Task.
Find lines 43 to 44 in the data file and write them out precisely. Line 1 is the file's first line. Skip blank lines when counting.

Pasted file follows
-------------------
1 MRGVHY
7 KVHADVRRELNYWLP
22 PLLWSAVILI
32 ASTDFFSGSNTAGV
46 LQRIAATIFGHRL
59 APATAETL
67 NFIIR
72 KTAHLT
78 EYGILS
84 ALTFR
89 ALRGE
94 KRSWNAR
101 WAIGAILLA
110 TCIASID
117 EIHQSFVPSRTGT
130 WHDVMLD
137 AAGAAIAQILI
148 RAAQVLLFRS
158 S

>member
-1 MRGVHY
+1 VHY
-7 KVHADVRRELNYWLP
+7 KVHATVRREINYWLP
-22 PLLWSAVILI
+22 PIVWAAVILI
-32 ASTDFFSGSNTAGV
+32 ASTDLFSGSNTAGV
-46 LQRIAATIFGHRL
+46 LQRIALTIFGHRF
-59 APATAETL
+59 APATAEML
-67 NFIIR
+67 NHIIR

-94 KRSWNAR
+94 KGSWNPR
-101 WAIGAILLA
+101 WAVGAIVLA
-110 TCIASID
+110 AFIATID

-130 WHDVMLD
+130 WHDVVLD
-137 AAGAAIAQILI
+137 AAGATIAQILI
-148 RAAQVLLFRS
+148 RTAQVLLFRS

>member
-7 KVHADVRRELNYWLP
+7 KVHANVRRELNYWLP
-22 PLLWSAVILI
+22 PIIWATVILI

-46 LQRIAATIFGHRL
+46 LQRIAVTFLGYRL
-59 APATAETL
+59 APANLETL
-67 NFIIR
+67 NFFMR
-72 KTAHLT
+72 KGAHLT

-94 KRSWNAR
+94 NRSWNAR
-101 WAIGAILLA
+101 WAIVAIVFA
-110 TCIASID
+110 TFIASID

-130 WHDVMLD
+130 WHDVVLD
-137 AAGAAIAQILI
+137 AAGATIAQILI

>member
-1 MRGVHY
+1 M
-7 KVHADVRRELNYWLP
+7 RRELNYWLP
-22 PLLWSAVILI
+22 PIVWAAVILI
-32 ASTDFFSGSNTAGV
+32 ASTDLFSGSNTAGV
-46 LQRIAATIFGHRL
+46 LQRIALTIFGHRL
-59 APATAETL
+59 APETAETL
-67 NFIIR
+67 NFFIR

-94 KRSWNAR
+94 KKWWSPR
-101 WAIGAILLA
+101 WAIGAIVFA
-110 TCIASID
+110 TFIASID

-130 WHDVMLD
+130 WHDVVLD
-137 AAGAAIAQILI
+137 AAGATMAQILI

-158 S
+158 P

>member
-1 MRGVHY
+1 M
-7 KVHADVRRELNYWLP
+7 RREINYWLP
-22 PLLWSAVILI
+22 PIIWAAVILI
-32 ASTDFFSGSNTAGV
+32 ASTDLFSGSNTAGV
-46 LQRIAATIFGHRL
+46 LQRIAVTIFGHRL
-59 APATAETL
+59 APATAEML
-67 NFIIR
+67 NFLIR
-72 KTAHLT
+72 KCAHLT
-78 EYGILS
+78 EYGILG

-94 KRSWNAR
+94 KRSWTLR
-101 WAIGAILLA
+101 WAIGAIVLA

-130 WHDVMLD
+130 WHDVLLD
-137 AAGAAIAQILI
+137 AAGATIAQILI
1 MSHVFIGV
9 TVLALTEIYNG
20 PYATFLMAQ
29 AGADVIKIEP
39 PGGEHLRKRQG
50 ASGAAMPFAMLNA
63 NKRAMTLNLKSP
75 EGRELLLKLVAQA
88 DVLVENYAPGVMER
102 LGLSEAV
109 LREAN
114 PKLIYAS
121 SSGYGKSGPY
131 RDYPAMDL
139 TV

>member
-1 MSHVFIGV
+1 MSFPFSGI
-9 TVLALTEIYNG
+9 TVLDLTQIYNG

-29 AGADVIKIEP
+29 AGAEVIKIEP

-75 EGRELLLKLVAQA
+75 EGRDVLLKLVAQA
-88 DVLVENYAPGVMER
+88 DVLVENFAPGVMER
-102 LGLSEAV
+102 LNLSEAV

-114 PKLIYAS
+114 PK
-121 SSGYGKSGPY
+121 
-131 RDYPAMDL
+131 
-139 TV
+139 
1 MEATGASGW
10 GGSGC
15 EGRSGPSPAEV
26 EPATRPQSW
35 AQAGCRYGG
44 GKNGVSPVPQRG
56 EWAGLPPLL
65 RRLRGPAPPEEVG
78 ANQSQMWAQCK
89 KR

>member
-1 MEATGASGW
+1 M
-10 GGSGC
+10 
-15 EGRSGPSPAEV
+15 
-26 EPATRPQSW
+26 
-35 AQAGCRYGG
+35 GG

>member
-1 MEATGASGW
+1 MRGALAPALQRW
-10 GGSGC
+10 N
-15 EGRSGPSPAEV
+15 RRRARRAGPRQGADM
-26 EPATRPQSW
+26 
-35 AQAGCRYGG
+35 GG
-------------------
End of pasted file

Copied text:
-137 AAGAAIAQILI
+137 AAGATIAQILI